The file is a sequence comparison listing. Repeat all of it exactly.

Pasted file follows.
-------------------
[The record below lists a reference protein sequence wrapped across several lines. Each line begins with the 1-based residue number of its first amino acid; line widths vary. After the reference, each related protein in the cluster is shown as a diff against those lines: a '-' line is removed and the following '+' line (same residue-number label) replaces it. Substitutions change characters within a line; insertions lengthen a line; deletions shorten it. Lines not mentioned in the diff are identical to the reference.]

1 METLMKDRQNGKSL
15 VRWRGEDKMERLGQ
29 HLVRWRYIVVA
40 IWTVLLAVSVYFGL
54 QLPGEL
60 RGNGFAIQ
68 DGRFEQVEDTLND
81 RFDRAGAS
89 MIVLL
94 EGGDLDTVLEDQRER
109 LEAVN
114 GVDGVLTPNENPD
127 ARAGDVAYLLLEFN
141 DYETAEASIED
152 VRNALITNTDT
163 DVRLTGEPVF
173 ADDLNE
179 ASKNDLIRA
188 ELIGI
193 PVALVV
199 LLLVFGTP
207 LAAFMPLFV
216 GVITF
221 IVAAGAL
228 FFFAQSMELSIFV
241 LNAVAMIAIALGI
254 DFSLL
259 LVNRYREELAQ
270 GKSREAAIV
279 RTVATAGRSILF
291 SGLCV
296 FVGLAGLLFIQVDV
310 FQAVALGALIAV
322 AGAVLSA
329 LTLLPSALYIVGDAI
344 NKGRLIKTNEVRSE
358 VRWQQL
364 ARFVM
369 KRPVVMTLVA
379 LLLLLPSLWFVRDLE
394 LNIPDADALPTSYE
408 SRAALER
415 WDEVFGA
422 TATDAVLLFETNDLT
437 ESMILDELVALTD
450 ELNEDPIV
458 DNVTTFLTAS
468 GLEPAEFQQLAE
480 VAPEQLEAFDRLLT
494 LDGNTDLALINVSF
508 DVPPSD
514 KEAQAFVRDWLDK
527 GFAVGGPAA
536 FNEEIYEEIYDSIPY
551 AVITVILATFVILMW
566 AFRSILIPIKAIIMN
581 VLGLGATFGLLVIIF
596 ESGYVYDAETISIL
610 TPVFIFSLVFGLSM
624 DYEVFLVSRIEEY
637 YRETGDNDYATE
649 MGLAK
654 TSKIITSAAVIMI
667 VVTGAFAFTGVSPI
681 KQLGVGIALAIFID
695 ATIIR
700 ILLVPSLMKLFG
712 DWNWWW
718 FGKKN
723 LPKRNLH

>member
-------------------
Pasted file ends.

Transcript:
[The record below lists a reference protein sequence wrapped across several lines. Each line begins with the 1-based residue number of its first amino acid; line widths vary. After the reference, each related protein in the cluster is shown as a diff against those lines: a '-' line is removed and the following '+' line (same residue-number label) replaces it. Substitutions change characters within a line; insertions lengthen a line; deletions shorten it. Lines not mentioned in the diff are identical to the reference.]

1 METLMKDRQNGKSL
15 VRWRGEDKMERLGQ
29 HLVRWRYIVVA
40 IWTVLLAVSVYFGL
54 QLPGEL
60 RGNGFAIQ
68 DGRFEQVEDTLND
81 RFDRAGAS
89 MIVLL
94 EGGDLDTVLEDQRER
109 LEAVN
114 GVDGVLTPNENPD
127 ARAGDVAYLLLEFN
141 DYETAEASIED
152 VRNALITNTDT
163 DVRLTGEPVF
173 ADDLNE
179 ASKNDLIRA
188 ELIGI
193 PVALVV
199 LLLVFGTP
207 LAAFMPLFV
216 GVITF
221 IVAAGAL
228 FFFAQSMELSIFV
241 LNAVAMIAIALGI
254 DFSLL
259 LVNRYREELAQ
270 GKSREAAIV
279 RTVATAGRSILF
291 SGLCV
296 FVGLAGLLFIQVDV
310 FQAVALGALIAV
322 AGAVLSA
329 LTLLPSALYIVGDAI
344 NKGRLIKTNEVRSE
358 VRWQQL
364 ARFVM
369 KRPVVMTLVA
379 LLLLLPSLWFVRDLE
394 LNIPDADALPTSYE
408 SRAALER
415 WDEVFGA
422 TATDAVLLFETNDLT
437 ESMILDELVALTD
450 ELNEDPIV
458 DNVTTFLTAS
468 GLEPAEFQQLAE
480 VAPEQLEAFDRLLT
494 LDGNTDLALINVSF
508 DVPPSD
514 KEAQAFVRDWLDK
527 GFAVGGPAA
536 FNEEIYEEIYDSIPY
551 AVITVILATFVILMW
566 AFRSILIPIKAIIMN
581 VLGLGATFGLLVIIF
596 ESGYVYDAETISIL
610 TPVFIFSLVFGLSM
624 DYEVFLVSRIEEY
637 YRETGDNDYATE
649 MGLAK
654 TSKIITSAAVIMI
667 VVTGAFAFTGVSPI
681 KQLGVGIALAIFID
695 ATIIR
700 ILLVPSLMKLFG
712 DWNWWW
718 FGKKN
723 LPKRNLH

>member